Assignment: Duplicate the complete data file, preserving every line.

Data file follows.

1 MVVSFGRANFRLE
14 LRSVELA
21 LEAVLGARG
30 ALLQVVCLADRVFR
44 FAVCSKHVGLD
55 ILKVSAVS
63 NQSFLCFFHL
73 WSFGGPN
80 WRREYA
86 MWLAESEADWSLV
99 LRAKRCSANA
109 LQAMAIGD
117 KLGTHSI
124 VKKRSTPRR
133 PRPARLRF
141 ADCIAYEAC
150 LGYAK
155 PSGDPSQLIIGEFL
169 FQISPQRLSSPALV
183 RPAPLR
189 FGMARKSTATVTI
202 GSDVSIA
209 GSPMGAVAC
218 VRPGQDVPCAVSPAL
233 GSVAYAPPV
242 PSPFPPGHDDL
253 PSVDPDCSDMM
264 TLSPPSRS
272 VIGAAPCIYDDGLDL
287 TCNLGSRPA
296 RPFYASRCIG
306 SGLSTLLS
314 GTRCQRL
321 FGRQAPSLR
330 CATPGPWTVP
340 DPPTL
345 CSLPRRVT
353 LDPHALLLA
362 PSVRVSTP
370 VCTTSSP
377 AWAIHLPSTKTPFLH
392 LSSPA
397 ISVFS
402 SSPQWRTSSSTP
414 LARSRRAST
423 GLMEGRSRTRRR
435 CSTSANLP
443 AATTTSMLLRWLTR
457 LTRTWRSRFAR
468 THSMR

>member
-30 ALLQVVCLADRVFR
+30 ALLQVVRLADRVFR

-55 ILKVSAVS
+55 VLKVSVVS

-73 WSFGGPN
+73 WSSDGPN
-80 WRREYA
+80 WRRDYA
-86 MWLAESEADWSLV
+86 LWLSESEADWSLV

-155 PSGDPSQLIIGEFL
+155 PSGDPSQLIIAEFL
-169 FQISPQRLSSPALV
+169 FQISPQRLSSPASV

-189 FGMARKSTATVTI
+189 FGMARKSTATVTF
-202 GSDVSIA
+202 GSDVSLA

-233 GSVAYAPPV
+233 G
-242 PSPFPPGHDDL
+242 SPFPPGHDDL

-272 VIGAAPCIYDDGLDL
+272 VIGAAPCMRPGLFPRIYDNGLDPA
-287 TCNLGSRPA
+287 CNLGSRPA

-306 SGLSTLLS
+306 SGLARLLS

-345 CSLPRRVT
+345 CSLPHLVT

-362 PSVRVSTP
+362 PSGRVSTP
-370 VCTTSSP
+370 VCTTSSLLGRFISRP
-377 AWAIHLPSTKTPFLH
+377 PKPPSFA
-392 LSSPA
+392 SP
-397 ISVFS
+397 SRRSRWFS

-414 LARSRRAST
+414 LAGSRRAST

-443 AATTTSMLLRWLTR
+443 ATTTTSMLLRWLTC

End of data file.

1 MVVSFGRANFRLE
14 LRSVELA
21 LEAVLGARG
30 ALLQVVCLADRVFR
44 FAVCSKHVGLD
55 ILKVSAVS
63 NQSFLCFFHL
73 WSFGGPN
80 WRREYA
86 MWLAESEADWSLV
99 LRAKRCSANA
109 LQAMAIGD
117 KLGTHSI
124 VKKRSTPRR
133 PRPARLRF
141 ADCIAYEAC
150 LGYAK
155 PSGDPSQLIIGEFL
169 FQISPQRLSSPALV
183 RPAPLR
189 FGMARKSTATVTI
202 GSDVSIA
209 GSPMGAVAC
218 VRPGQDVPCAVSPAL
233 GSVAYAPPV
242 PSPFPPGHDDL
253 PSVDPDCSDMM
264 TLSPPSRS
272 VIGAAPCIYDDGLDL
287 TCNLGSRPA
296 RPFYASRCIG
306 SGLSTLLS
314 GTRCQRL
321 FGRQAPSLR
330 CATPGPWTVP
340 DPPTL
345 CSLPRRVT
353 LDPHALLLA
362 PSVRVSTP
370 VCTTSSP
377 AWAIHLPSTKTPFLH
392 LSSPA
397 ISVFS
402 SSPQWRTSSSTP
414 LARSRRAST
423 GLMEGRSRTRRR
435 CSTSANLP
443 AATTTSMLLRWLTR
457 LTRTWRSRFAR
468 THSMR

>member
-30 ALLQVVCLADRVFR
+30 ALLQVVRLADRVFR

-55 ILKVSAVS
+55 VLKVSVVS

-73 WSFGGPN
+73 WSSDGPN
-80 WRREYA
+80 WRRDYA
-86 MWLAESEADWSLV
+86 LWLSESEADWSLV

-155 PSGDPSQLIIGEFL
+155 PSGDPSQLIIAEFL
-169 FQISPQRLSSPALV
+169 FQISPQRLSSPASV

-189 FGMARKSTATVTI
+189 FGMARKSTATVTF
-202 GSDVSIA
+202 GSDVSLA

-233 GSVAYAPPV
+233 G
-242 PSPFPPGHDDL
+242 SPFPPGHDDL

-272 VIGAAPCIYDDGLDL
+272 VIGAAPCMRPGLFPRIYDNGLDPA
-287 TCNLGSRPA
+287 CNLGSRPA

-306 SGLSTLLS
+306 SGLARLLS

-345 CSLPRRVT
+345 CSLPHLVT

-362 PSVRVSTP
+362 PSGRVSTP
-370 VCTTSSP
+370 VCTTSSLLGRFISRP
-377 AWAIHLPSTKTPFLH
+377 PKPPSFA
-392 LSSPA
+392 SP
-397 ISVFS
+397 SRRSRWFS

-414 LARSRRAST
+414 LAGSRRAST

-443 AATTTSMLLRWLTR
+443 ATTTTSMLLRWLTC